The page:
Bamboo is a group of perennial evergreens in the grass family Poaceae and includes the largest members of the grass family. There are more than 70 genera of bamboo divided into more than 1,450 species, of which only around 50 species are routinely cultivated. Native bamboo grows in many parts of the world, including East Asia, Sub-Saharan Africa and the Americas. Bamboo is not limited to tropical climates, with some species able to withstand frost and survive in Northern Europe.
Although technically a grass, bamboo exhibits a number of properties that make it a valuable species for reforestation and plantation initiatives, particularly in areas that have suffered high environmental and soil degradation. Unlike trees, individual bamboo culms are connected underneath the ground by a network of rhizomes, from which the culms grow, meaning that although individual culms are cut, the bamboo plantation remains productive.
There are two main categories of rhizomes: monopodial and sympodial. Monopodial rhizomes grow horizontally, often at a surprising rate, thus their nickname of ‘runners’ or ‘running bamboo’. The rhizome buds develop either upward, generating a culm, or horizontally, with a new tract of the rhizomal net. Monopodial bamboos generate an open clump with culms distant from each other and can be invasive. They are usually found in temperate regions and include the genera Phyllostachys and Pleioblastus. Sympodial rhizomes are short and thick, and the culms above ground are close together in a compact clump, which expands evenly around its circumference. These are known as ‘clumping’ bamboo and the development of clums around the core of the plant is predictable. Their natural habitat is tropical regions and they are not invasive. The clump size is self limiting and will not continue to increase past a certain size, dependnt on species and growing conditions. The plants can therefore be easily controlled. Sympodial bamboos include the genus Bambusa and Guadua.
Within clumping bamboo such as guadua, the intricate system of rhizomes means that bamboo forests are excellent at controlling soil erosion and have been shown to be particularly effective within water catchment areas. The international network of bamboo and rattan (INBAR) has shown that bamboo plantations have been used successfully to rehabilitate degraded land back in to productive fully functioning ecological systems.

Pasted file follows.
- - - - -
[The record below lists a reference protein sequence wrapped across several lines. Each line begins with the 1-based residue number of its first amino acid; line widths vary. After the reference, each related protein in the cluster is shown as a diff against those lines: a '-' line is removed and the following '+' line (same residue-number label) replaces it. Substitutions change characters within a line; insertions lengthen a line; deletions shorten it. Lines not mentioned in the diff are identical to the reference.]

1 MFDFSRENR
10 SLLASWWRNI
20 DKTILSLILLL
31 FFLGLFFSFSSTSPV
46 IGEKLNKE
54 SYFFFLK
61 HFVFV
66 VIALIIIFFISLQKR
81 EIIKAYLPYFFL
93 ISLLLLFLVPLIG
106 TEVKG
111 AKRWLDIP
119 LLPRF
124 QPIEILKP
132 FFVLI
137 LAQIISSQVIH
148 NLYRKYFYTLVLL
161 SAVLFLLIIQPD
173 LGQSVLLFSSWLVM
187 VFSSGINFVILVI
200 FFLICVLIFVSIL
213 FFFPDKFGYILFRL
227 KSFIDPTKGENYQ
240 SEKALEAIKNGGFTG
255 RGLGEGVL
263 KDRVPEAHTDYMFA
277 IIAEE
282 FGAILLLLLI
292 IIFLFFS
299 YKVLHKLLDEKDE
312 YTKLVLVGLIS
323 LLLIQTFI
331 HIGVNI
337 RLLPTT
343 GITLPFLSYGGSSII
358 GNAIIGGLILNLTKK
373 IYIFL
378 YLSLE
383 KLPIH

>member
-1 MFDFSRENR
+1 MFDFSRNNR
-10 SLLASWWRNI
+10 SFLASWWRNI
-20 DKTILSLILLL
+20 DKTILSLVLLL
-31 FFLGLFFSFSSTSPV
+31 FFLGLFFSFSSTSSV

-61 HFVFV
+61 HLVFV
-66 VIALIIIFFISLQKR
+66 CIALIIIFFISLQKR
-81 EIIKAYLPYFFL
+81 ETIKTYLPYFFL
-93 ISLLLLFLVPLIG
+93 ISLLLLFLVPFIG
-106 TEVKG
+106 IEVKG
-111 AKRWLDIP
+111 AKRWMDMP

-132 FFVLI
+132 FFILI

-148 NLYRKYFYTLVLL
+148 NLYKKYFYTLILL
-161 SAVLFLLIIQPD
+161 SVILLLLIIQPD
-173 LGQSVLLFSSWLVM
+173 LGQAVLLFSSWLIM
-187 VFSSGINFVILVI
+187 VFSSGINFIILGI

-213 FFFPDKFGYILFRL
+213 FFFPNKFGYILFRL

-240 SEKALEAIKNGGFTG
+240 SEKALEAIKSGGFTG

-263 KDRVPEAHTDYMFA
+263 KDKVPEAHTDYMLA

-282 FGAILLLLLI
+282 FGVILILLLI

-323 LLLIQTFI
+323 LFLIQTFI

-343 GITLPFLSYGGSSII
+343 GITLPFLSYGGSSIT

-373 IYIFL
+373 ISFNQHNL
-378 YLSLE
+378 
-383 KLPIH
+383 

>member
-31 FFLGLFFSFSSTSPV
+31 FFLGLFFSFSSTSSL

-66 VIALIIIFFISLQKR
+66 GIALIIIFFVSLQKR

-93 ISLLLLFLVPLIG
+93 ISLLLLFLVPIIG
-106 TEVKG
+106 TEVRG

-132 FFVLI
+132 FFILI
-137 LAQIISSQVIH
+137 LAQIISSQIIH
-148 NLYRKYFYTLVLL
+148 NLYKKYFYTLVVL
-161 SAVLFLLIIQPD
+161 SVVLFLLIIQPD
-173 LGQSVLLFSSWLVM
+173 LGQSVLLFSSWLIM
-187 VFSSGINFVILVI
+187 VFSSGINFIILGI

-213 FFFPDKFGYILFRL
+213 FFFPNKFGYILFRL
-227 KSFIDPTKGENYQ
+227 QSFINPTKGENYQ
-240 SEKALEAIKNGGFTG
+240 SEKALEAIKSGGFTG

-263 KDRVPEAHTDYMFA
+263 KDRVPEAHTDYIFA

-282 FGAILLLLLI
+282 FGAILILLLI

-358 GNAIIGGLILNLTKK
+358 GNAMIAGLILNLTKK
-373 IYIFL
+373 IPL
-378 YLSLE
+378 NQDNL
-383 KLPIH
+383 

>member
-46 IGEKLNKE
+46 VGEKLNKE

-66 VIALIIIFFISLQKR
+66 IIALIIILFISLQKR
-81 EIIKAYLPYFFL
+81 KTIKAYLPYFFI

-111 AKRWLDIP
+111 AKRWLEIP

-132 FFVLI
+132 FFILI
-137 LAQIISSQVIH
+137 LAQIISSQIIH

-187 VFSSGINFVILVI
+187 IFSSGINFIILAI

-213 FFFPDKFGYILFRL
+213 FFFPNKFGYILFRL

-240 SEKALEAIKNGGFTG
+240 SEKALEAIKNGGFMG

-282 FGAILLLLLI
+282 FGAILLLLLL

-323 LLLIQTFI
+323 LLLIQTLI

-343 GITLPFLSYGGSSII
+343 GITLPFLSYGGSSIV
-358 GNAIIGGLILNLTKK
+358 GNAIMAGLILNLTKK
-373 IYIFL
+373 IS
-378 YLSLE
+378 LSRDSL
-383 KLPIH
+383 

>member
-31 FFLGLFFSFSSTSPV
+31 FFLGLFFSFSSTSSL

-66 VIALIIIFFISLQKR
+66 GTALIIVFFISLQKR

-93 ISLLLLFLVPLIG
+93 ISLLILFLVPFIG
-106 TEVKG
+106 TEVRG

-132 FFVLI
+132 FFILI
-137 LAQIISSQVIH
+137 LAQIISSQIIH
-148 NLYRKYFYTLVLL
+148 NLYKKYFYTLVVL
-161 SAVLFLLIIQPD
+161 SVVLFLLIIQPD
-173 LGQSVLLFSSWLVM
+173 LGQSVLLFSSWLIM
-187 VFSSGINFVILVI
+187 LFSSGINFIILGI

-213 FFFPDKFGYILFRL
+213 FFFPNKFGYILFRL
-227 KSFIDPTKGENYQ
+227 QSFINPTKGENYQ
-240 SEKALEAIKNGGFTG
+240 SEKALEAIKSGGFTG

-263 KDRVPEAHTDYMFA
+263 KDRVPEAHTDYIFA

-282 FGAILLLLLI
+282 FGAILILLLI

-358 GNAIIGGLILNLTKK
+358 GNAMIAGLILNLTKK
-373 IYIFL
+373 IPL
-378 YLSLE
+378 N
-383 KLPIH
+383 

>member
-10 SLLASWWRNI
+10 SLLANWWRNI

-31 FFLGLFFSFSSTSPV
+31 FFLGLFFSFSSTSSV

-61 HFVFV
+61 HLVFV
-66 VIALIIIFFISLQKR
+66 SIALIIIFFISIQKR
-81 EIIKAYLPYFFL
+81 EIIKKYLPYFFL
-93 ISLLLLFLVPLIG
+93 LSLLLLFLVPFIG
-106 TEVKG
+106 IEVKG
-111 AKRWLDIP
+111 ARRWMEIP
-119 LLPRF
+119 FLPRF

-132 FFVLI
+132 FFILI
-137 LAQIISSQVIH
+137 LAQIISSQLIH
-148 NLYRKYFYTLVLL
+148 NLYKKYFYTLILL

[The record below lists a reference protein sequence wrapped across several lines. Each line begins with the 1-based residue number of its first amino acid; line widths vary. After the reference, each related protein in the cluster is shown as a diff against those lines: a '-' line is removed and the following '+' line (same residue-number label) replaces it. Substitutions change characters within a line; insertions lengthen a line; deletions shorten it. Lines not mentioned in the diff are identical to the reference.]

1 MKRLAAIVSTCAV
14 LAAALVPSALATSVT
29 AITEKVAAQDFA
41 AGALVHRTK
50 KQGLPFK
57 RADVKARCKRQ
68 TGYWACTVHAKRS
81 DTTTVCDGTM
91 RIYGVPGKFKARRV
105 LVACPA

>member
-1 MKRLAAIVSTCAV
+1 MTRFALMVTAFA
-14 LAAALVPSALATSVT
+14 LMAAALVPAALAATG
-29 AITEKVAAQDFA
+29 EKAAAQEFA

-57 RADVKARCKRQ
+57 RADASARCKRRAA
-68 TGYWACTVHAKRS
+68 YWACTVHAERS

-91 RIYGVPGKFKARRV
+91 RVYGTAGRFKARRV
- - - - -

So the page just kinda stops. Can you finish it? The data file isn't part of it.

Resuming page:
For a detailed overview of bamboo, its ecology, uses and market, please see: Bamboo Worldwide Review (pdf 1.5Mb) and Dr Montagnini’s Report
Guadua is a genus of bamboo with consists of 30 species, occurring from Colombia up to Mexico. Within Nicaragua, native species of guadua are found across the tropical forests of the Atlantic Coast.
Other than the commonly used Chinese Moso bamboo, guadua is most economically developed and commercialized of the bamboo families, and represents high potential for commercial bamboo plantations in the native Latin America. Under optimal conditions select species can reach a height of around 30m, with a diameter of 20cm and reach maturity within 4 to 5 years.
Timber bamboos such as guadua provide exceptional opportunities for commercial reforestation initiatives through the development of integrated bamboo plantations, due to the multiple attributes of the plant as an alternative to traditional plantation species:
EcoPlanet only coverts degraded land that was deforested more than ten years prior to the start of any project in to bamboo plantations. Furthermore, standing areas of forest within the bamboo plantation area maintained as conservation areas with the aim of recreating as natural an ecosystem as possible whilst maintaining economic value. These conservation areas, approximately 20% of the total area will provide valuable habitat for numerous species of insects at the soil and tree layer, spiders, butterflies, birds and mammals such as sloths. The mix of plant species is important for maintaining high levels of nutrients in the soil, and a high degree of resilience of the ecosystem to weather events, disease and insect infestation.
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